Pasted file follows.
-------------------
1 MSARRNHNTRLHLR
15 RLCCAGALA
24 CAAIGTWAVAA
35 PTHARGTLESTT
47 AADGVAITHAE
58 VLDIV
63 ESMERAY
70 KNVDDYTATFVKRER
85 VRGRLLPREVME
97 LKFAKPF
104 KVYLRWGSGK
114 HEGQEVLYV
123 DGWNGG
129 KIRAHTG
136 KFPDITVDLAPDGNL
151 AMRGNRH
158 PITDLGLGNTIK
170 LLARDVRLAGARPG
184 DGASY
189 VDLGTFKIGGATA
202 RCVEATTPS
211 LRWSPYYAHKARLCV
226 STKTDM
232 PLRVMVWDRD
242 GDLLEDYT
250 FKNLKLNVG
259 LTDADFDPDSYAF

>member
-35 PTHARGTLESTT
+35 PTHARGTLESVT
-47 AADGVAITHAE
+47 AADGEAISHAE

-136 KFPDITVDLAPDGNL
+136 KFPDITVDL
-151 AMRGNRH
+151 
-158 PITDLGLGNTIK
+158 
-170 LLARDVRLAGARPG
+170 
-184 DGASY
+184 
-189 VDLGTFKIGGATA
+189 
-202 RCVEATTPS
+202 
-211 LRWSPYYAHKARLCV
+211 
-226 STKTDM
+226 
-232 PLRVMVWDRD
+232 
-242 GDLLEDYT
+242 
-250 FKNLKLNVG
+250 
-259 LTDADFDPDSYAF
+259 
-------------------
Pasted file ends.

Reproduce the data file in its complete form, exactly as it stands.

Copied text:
1 MSARRNHNTRLHLR
15 RLCCAGALA
24 CAAIGTWAVAA
35 PTHARGTLESTT
47 AADGVAITHAE
58 VLDIV
63 ESMERAY
70 KNVDDYTATFVKRER
85 VRGRLLPREVME
97 LKFAKPF
104 KVYLRWGSGK
114 HEGQEVLYV
123 DGWNGG
129 KIRAHTG
136 KFPDITVDLAPDGNL
151 AMRGNRH
158 PITDLGLGNTIK
170 LLARDVRLAGARPG
184 DGASY
189 VDLGTFKIGGATA
202 RCVEATTPS
211 LRWSPYYAHKARLCV
226 STKTDM
232 PLRVMVWDRD
242 GDLLEDYT
250 FKNLKLNVG
259 LTDADFDPDSYAF

>member
-35 PTHARGTLESTT
+35 PTHARGTLESVT
-47 AADGVAITHAE
+47 AADGEAISHAE

-136 KFPDITVDLAPDGNL
+136 KFPDITVDL
-151 AMRGNRH
+151 
-158 PITDLGLGNTIK
+158 
-170 LLARDVRLAGARPG
+170 
-184 DGASY
+184 
-189 VDLGTFKIGGATA
+189 
-202 RCVEATTPS
+202 
-211 LRWSPYYAHKARLCV
+211 
-226 STKTDM
+226 
-232 PLRVMVWDRD
+232 
-242 GDLLEDYT
+242 
-250 FKNLKLNVG
+250 
-259 LTDADFDPDSYAF
+259 